Health

Legionnaires’ Disease On The Rise In Georgia, Across US; Experts Not Sure Why

Legionnaires’ disease patients experience fever, headache and muscle aches, but initially without signs of pneumonia. The fever can affect previously healthy people, as well as those with underlying illnesses. Respiratory symptoms, which indicate pneumonia is developing, occur within 72 hours, according to the Centers for Disease Control and Prevention.
Legionnaires’ disease patients experience fever, headache and muscle aches, but initially without signs of pneumonia. The fever can affect previously healthy people, as well as those with underlying illnesses. Respiratory symptoms, which indicate pneumonia is developing, occur within 72 hours, according to the Centers for Disease Control and Prevention.
Credit David Goldman / Associated Press file
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By Judi Kanne 

Cases of Legionnaires’ disease have quadrupled in Georgia over the past 10 years, public health statistics show.

That increase mirrors a national trend, with U.S. cases up fivefold since 2000.

About 80 percent of Georgia outbreaks have occurred in health care facilities, according to Cherie Drenzek, state epidemiologist.

Legionella bacteria live in water and are found naturally in lakes and streams. But they can be dangerous and lethal when they grow in man-made water systems, eventually finding their way into showerheads and sink faucets, where they become aerosolized.

Legionellosis, a respiratory condition, occurs after people breathe in water vapor containing the water-borne bacteria. It can cause a milder infection, Pontiac fever. In more serious cases, it can lead to the pneumonia called Legionnaires’ disease.

Neither illness is spread person to person, but people over age 50 and those with weakened immune systems are more susceptible to developing the disease.

The bacterium and the disease got their names from a severe outbreak of a type of pneumonia among attendees at an American Legion convention in Philadelphia in 1976. Scores of people became ill, and at least 29 died. The story made for frightening national headlines because the illness struck such a specific set of people and initially baffled health officials. The outbreak was eventually traced to the hotel where the Legionnaires had stayed, and the bacterium that caused the illness was identified.

The disease became known as Legionnaires’ disease, and the bacterium was dubbed Legionella. (Pontiac fever, the milder form of the disease, had been reported since the 1960s, but its cause was unknown until the Legionnaires’ outbreak led to the discovery of the pathogen.)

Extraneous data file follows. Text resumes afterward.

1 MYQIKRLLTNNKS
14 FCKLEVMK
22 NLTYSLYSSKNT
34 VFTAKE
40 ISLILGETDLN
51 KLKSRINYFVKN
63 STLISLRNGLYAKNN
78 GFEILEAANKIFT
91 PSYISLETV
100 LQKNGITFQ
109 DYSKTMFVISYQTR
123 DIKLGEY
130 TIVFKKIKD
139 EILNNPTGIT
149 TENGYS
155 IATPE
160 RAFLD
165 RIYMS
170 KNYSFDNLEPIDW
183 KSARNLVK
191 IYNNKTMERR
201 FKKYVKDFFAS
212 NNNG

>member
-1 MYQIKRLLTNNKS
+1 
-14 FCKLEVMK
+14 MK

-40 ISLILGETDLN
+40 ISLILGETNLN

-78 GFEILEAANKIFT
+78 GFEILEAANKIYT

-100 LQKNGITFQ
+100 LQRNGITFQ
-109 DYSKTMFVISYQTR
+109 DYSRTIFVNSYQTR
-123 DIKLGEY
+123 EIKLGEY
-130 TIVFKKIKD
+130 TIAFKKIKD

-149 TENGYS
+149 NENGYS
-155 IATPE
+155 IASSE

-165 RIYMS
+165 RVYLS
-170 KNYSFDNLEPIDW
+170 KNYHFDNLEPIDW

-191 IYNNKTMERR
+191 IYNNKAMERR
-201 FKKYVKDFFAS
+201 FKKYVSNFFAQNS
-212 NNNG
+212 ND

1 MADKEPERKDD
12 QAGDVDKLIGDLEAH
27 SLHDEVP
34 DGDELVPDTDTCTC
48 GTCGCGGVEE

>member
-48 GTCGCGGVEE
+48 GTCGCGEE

Why the increase in infections in recent years?

“We are not certain why there is a rise in Legionnaires’ disease cases,” says Atlanta’s Chris Edens, epidemiologist on Centers for Disease Control and Prevention’s Legionella team.

The rise is likely related to a combination of factors, Edens says. He cites the aging population, changes in diagnostic testing practices and the increased age of buildings and infrastructure as potential causes.

“Possibly increased Legionella in the environment is another concern,” he adds.

Safer Water Facilities Can Thwart Outbreaks

Legionnaires’ disease patients experience fever, headache and muscle aches, but initially without signs of pneumonia. The fever can affect previously healthy people, as well as those with underlying illnesses. Respiratory symptoms, which indicate pneumonia is developing, occur within 72 hours, according to the CDC.

Pontiac fever patients do not develop pneumonia. Almost all of them fully recover, the CDC says, but about 10 percent of the people with full-fledged Legionnaires’ disease will die. The disease is treatable with antibiotics if caught in time.

Drenzek says there has been increased awareness about Legionella infections, including among health care officials. She says facilities that are considered to be at risk for Legionella are trying to promote better water management systems.

“Legionnaires’ disease is becoming of more interest because it’s really sort of a neglected infectious disease,” says Allison Chamberlain of the Emory Center for Public Health Preparedness and Research.

Chamberlain encourages the public to learn more about ongoing Legionella research.

“Legionnaires’ disease is not caused by a vaccine-preventable bug. It’s not a vaccine-preventable disease, and it’s not a communicable infectious disease,” she says. “And it doesn’t have the numbers [of cases] that other infectious diseases have.”

“But [nationwide] the cases have been on the rise since early 2000.”

“While most people won’t get sick, those with underlying respiratory issues or perhaps those who are immuno-compromised are at greater risk,” says Chamberlain.

The probability is low for getting ill, “but it depends on how much Legionella is in the water and who is breathing in the vapor,” she adds.

CDC officials say Legionnaires’ disease in hospitals is widespread and deadly, but also preventable.

Many people being treated at health care facilities, including long-term care facilities and hospitals, have conditions that put them at greater risk of getting sick and dying from Legionnaires’ disease, according to the CDC.

Examples of constructed water systems that might grow and spread Legionella include hot tubs, hot water tanks and heaters and large plumbing systems. Cooling towers also appear to be a problem for health care facilities.

“It’s important to highlight Legionella,” says Drenzek. “It really underscores for us the need to raise awareness.’’

Judi Kanne, a registered nurse and freelance writer, combines her nursing and journalism backgrounds to write about public health. She lives in Atlanta.

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This article  was originally published on the Georgia Health News website